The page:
What is CamFlow?

CamFlow stands for Cambridge information Flow architecture, the Cam is also the river that flows through Cambridge, UK.CamFlow is a Linux Security Modules (LSMs) designed to capture data provenance for the purpose of system audit.The provenance capture mechanism is highly configurable, and can fit the needs of many different type of applications.CamFlow can stack with existing security modules such as SELinux.Visit our project on github.


Research Project

CamFlow development started in 2014 at the University of Cambridge Opera Research Group (grant EPSRC EP/K011510/1). Further development has been supported by Harvard University’s Center for Research on Computation and Society as part of the Provenance@Harvard project (NSF grant SSI-1450277) and the University of Cambridge’s Digital Technology Group.Development is currently being supported at the University of Bristol Cyber Security Group.



For instructions on how to install and use CamFlow see our documentation.We also provide vagrant scripts to easily setup virtual machines running CamFlow.The source code of every CamFlow components is available on github.Please do not hesitate to fork our project or create issues to report bugs.



The easiest way to contribute to CamFlow is by submitting issues to suggest improvement or report bug.When reporting a bug, please specify the version of CamFlow you are running and your Linux distribution.To contribute a new feature, please fork the repository of the component you wish to improve, and submit a pull request against the dev branch.The pull request must pass the continuous integration test before it can be merged.



CamFlow is discussed in the following publications. Details given in these papers may be outdated - please refer to the code if in doubt or contact us.

Pasquier T., Han X., Moyer T., Bates A., Eyers D., Hermant O., Bacon J. and Seltzer M. Runtime Analysis of Whole-System Provenance. Conference on Computer and Communications Security (CCS’18) (2018), ACM. .pdf bib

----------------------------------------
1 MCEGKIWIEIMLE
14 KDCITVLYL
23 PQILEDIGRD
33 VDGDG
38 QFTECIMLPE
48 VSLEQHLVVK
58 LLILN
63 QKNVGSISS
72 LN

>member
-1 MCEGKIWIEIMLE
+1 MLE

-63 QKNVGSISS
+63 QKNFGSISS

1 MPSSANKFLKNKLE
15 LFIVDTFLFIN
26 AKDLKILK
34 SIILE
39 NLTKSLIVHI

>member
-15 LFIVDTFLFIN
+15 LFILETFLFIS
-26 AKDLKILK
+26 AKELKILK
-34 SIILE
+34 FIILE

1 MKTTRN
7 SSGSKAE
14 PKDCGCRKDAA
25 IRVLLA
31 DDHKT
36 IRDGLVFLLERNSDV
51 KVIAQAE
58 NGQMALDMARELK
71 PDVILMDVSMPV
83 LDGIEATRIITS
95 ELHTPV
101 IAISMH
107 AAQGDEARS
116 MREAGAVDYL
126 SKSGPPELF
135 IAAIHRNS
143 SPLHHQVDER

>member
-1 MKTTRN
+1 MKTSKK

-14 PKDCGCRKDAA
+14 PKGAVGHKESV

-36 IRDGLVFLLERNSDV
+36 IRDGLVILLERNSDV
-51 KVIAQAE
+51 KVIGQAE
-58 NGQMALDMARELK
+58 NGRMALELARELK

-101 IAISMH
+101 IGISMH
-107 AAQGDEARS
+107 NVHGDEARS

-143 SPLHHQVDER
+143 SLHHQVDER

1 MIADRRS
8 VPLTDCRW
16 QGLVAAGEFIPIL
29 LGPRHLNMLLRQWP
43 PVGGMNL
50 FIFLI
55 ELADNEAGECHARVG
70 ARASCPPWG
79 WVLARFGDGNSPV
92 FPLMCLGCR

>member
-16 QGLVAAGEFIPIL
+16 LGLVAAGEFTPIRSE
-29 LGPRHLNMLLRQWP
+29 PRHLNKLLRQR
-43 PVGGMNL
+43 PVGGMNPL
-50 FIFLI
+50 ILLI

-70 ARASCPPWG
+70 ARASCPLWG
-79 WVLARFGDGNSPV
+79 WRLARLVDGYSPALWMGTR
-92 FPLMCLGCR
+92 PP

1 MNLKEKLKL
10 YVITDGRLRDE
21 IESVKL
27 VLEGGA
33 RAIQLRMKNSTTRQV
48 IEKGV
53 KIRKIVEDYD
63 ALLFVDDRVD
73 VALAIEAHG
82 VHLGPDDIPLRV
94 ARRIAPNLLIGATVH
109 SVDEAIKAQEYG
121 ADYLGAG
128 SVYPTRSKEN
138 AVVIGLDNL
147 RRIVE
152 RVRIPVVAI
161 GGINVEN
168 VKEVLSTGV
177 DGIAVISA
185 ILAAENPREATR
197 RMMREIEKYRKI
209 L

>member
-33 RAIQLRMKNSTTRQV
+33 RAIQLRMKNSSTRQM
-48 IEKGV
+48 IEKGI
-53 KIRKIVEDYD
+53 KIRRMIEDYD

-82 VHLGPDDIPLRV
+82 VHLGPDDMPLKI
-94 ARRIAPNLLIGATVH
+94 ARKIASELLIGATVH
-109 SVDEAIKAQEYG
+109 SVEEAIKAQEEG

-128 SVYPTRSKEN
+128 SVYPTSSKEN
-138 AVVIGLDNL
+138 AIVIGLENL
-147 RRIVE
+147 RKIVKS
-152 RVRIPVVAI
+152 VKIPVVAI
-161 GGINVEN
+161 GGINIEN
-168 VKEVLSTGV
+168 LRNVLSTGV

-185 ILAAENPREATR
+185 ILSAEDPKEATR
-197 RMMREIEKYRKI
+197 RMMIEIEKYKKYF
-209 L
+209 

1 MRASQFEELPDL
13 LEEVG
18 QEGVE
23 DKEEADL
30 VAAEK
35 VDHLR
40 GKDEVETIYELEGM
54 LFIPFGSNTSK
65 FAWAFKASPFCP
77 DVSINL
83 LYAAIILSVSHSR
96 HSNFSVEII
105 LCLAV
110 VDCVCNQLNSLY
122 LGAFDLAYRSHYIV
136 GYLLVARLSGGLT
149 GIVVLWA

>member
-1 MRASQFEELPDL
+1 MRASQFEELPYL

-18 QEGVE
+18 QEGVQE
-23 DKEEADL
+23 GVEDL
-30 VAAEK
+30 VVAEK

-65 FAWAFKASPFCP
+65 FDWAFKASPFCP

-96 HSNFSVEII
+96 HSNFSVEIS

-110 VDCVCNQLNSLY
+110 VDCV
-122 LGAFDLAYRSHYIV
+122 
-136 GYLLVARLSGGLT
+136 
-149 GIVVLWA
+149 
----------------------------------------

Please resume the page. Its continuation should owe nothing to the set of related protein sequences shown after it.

Pasquier T., Han X., Goldstein M., Moyer T., Eyers D., Seltzer M. and Bacon J. Practical Whole-System Provenance Capture. Symposium on Cloud Computing (SoCC’17) (2017), ACM. .pdf bib poster
Pasquier T., Singh J., , Bacon J., and Eyers D. Information Flow Audit for PaaS Clouds. In International Conference on Cloud Engineering (IC2E) (2016), IEEE. .pdf bib
Pasquier T., Singh J., Eyers D., and Bacon J. CamFlow: Managed Data-Sharing for Cloud Services. IEEE Transactions on Cloud Computing (2015), IEEE. .pdf .bib


Use cases

Han X., Pasquier T. and Seltzer M. Provenance-based Intrusion Detection: Opportunities and Challenges. Workshop on the Theory and Practice of Provenance (TaPP’18) (2018), USENIX. .pdf bib website
Wang F., Joung Y., and Mickens J. Cobweb: Practical Remote Attestation Using Contextual Graphs. Workshop on System Software for Trusted Execution (SysTEX’17) (2017), ACM. .pdf .bib
Han X., Pasquier T., Ranjan T., Goldstein M., and Seltzer M. FRAPpuccino: Fault-detection through Runtime Analysis of Provenance. Workshop on Hot Topics in Cloud Computing (HotCloud’17) (2017), USENIX. .pdf bib website poster
Pasquier T. and Eyers D. Information Flow Audit for Transparency and Compliance in the Handling of Personal Data. IC2E International Workshop on Legal and Technical Issues in Cloud Computing (CLaw’16) (2016), IEEE. .pdf bib